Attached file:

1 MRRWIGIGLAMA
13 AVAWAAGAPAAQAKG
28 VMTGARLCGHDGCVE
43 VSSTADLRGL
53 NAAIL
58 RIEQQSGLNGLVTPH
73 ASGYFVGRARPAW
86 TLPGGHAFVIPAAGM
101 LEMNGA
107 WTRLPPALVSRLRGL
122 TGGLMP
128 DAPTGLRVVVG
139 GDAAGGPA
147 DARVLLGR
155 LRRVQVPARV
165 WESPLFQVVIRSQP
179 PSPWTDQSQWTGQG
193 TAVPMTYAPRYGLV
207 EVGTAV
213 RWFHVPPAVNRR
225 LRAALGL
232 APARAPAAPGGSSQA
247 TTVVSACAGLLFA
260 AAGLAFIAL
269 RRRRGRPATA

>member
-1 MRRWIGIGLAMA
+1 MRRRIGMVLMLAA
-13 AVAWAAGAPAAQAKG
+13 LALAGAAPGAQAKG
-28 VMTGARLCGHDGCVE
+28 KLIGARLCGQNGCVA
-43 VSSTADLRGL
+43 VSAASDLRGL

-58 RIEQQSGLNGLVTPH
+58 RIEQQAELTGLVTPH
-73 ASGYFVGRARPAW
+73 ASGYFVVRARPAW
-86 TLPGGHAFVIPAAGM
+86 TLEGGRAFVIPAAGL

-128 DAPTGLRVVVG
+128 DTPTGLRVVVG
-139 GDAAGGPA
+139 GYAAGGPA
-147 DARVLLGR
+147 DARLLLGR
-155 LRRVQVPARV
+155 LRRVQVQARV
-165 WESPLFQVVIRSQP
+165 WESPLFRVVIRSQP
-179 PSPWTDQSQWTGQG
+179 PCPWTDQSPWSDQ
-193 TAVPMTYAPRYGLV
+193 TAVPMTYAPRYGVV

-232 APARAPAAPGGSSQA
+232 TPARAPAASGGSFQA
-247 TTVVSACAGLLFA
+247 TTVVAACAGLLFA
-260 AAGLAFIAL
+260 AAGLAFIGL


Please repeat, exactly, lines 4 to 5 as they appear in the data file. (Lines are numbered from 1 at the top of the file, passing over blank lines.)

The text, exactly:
43 VSSTADLRGL
53 NAAIL